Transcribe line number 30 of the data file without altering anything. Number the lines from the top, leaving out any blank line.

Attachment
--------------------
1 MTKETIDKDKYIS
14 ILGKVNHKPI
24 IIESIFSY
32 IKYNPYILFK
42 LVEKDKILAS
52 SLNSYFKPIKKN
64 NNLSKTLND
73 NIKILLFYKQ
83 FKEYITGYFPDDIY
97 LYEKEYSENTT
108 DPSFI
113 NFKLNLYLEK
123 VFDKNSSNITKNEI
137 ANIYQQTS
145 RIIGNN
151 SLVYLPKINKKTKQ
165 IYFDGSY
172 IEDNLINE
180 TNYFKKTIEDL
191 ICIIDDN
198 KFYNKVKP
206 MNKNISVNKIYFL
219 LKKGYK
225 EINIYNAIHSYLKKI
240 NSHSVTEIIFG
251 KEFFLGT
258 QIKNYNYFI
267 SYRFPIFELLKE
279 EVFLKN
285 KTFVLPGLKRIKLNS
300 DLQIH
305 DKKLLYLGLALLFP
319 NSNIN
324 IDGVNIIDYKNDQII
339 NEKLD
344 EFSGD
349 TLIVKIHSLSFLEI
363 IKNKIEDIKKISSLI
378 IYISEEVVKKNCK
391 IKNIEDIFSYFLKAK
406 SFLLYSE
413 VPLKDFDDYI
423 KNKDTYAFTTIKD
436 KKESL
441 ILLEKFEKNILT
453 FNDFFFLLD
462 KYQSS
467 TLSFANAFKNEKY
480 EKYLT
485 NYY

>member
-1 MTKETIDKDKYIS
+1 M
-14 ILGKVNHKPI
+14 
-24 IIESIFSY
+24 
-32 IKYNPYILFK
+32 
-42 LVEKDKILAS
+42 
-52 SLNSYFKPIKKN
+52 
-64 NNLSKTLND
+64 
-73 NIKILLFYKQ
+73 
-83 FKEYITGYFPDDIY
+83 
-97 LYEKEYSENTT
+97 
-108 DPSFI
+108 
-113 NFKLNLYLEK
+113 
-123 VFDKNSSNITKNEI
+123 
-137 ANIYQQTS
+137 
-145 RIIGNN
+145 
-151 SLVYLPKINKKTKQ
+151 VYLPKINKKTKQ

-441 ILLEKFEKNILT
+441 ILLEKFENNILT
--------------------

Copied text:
285 KTFVLPGLKRIKLNS